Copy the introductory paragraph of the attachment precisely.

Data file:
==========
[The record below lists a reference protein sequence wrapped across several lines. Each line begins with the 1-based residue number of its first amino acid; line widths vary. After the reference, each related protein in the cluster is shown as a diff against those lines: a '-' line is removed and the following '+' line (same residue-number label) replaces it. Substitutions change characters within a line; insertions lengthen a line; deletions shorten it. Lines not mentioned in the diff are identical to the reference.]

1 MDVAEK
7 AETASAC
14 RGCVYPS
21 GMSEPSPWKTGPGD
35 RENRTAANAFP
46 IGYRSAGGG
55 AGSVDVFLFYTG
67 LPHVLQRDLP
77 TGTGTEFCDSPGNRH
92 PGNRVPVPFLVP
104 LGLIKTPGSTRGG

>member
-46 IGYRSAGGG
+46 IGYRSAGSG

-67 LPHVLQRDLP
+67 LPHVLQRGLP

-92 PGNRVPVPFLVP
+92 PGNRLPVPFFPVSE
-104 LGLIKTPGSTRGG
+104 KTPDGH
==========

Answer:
[The record below lists a reference protein sequence wrapped across several lines. Each line begins with the 1-based residue number of its first amino acid; line widths vary. After the reference, each related protein in the cluster is shown as a diff against those lines: a '-' line is removed and the following '+' line (same residue-number label) replaces it. Substitutions change characters within a line; insertions lengthen a line; deletions shorten it. Lines not mentioned in the diff are identical to the reference.]